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How do you solve a problem like... remaining culturally relevant?

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Each week, we ask readers of The Drum, from brands, agencies and everything in between, for their advice on real problems facing today’s marketing practitioners.

In this instalment, we ask how brands should go about tapping into popular culture in order to connect with mainstream audiences – made all the more difficult, of course, as culture itself becomes ever more fragmented and decentralised, and as the cost of a getting it wrong grows ever higher. So, how can brands make sure they’re keeping up?

How do you solve a problem like... remaining culturally relevant?

Jodie Fullagar, co-managing director, M&C Saatchi Sport & Entertainment

For brands to stay ahead of mainstream culture they need to be in mainstream culture. One of the best ways for brands to be culturally relevant in people’s lives is by playing a role in the things people love. When brands engage with consumers through their ‘passions’, in the right way, they will see significant brand and commercial benefits.

Last year, we commissioned a piece of research in partnership with Canvas 8 into the ‘Power of Passions and Future of Fandom’. 74% of fans surveyed said they feel more loyal to companies that sponsor their passion, and nearly 70% are more likely to pay more for a sponsor’s product than a non-sponsor.

So how should brands show up in people’s passions? Firstly, beware of badging and borrowing. Brands need to spend time working out what their role is in that passion. Secondly, brands need to contribute to the fan experience or the industry by bringing something that adds value. Thirdly, commit – it’s a long game, which brings incremental return and value over time.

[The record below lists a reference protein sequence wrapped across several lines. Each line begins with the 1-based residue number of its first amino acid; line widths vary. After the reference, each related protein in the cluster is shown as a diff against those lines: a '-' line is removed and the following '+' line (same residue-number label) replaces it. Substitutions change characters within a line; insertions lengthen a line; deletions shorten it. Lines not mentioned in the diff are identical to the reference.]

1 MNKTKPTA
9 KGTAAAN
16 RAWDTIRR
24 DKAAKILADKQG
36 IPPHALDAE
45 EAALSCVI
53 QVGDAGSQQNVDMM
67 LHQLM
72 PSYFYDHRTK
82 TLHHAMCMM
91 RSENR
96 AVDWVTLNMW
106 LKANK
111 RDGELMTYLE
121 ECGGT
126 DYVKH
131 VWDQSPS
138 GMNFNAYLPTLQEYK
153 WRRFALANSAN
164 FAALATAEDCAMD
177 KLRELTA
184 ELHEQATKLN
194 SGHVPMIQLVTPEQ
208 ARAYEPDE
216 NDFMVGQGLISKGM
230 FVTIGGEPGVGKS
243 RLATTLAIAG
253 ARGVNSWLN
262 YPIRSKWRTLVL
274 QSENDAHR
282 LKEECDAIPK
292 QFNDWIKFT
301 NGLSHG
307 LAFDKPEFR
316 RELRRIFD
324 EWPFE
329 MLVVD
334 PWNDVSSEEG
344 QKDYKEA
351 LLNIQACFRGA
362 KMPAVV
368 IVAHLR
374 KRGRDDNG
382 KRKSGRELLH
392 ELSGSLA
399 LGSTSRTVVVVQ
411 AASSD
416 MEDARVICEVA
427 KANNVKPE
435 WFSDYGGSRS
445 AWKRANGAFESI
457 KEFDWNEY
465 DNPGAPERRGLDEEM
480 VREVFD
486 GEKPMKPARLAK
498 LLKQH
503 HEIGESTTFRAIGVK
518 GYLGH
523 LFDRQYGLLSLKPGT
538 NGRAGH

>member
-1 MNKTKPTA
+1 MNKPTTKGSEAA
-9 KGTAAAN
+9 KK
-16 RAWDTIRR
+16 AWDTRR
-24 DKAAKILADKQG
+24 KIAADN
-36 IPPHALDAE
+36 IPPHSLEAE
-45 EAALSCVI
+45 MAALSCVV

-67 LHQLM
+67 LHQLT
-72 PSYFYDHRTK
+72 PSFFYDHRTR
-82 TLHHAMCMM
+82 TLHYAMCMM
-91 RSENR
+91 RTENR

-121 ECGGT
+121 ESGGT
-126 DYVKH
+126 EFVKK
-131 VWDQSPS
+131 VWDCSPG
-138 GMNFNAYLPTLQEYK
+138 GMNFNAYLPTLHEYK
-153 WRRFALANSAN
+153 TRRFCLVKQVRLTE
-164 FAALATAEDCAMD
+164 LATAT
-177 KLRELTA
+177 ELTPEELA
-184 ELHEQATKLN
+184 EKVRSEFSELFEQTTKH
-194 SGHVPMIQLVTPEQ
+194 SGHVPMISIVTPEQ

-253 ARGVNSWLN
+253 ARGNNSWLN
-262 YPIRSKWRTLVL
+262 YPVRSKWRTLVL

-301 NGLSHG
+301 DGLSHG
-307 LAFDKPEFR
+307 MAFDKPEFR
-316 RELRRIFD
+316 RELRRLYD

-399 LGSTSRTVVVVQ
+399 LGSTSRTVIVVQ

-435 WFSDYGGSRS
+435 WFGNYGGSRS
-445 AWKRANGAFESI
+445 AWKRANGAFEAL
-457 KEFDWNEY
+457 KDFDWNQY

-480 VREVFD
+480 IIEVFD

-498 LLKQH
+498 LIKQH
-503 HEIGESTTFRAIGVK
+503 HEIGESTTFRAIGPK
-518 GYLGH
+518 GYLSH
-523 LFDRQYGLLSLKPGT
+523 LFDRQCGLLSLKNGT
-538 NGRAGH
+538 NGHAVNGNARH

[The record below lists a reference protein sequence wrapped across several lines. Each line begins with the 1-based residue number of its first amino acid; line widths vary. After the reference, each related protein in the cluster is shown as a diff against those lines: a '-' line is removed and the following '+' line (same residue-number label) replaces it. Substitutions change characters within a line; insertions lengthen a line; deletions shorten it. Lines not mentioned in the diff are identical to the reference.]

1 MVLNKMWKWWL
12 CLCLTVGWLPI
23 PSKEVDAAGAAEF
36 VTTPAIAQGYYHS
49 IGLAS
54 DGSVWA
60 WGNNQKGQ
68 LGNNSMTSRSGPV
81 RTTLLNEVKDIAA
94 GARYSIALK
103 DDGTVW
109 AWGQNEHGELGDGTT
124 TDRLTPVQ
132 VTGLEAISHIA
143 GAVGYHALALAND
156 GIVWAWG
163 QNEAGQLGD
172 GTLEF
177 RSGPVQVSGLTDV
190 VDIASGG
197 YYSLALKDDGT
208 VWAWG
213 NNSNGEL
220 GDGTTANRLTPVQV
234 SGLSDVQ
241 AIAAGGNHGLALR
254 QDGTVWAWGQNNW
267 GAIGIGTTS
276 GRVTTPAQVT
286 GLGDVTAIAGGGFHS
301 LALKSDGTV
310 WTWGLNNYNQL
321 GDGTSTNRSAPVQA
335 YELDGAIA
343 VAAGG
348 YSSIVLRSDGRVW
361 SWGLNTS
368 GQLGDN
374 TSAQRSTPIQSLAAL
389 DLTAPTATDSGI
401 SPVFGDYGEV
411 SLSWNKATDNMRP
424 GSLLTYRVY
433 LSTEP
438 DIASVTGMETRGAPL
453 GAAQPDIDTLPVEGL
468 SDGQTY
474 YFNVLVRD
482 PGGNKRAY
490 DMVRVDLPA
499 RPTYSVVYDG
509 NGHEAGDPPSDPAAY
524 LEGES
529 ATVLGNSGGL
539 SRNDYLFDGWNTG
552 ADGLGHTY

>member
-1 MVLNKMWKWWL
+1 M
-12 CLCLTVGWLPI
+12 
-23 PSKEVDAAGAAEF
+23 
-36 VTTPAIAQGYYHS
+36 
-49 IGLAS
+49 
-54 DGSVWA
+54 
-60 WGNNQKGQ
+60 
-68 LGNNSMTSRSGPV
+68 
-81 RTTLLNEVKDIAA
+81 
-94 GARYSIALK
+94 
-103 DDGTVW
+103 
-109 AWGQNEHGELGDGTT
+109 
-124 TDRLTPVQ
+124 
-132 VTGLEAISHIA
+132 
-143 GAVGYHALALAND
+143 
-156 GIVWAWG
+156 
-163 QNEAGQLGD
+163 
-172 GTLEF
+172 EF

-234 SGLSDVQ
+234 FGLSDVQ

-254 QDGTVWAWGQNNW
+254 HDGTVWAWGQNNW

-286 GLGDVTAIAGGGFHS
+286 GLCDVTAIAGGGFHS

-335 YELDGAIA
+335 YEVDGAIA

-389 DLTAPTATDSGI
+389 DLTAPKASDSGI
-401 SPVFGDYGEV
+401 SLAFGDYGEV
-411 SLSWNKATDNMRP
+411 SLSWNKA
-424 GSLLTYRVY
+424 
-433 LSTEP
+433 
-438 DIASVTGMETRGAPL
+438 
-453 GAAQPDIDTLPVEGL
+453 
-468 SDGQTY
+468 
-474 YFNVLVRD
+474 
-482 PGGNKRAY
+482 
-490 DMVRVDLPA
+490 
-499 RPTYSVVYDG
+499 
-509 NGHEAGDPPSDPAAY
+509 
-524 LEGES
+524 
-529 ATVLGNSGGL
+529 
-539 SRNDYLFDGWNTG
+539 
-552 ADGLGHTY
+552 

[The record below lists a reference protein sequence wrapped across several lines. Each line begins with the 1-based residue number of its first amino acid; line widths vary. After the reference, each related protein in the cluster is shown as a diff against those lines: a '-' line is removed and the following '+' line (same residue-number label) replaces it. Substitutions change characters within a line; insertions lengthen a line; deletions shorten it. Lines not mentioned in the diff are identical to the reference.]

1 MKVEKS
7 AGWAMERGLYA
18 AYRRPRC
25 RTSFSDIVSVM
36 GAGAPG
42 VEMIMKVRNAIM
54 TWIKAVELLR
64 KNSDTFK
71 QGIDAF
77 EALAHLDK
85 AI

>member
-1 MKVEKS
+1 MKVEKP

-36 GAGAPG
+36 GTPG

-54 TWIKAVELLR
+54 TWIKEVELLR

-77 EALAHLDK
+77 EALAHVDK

Finally, and increasingly important, is to show up with purpose. Our research showed that 62% of fans said they want brands to stand up for something that’s important to them.

Nicola Kemp, editorial director, Creativebrief

To keep up with mainstream culture, marketers need to be relentless and consistent in the drive to ensure their organisations and agency partners reflect the diversity of the audiences that they are seeking to connect with. The industry cannot claim to create culture if it doesn’t reflect it within its leadership teams. This isn’t just about diversifying the talent pipeline; it’s about being intentional in nurturing cultures in which all people, regardless of job title, feel they can speak out and be heard. Social listening is a woefully under-utilised marketing tool; but active listening within brands and business is just as vital.

Kendra Eash, partner and creative director, And/Or

The best way to know what’s going on in current culture is to consume current culture. Have an open mind, try it out, watch it, use it – or at least make the effort to understand why people like it. Don’t make assumptions about what a certain target audience will like. Find what you like and relate to that. I think people can see right through creative that has been created from a place of fear with a million stakeholders’ fingerprints on it. And don’t force a fit if there isn’t one there: no one’s thinking about the taste of their soda when they are protesting for human rights. Find a different way in or a cultural moment that actually fits with the brand. Sometimes the best comment is not forcing a comment.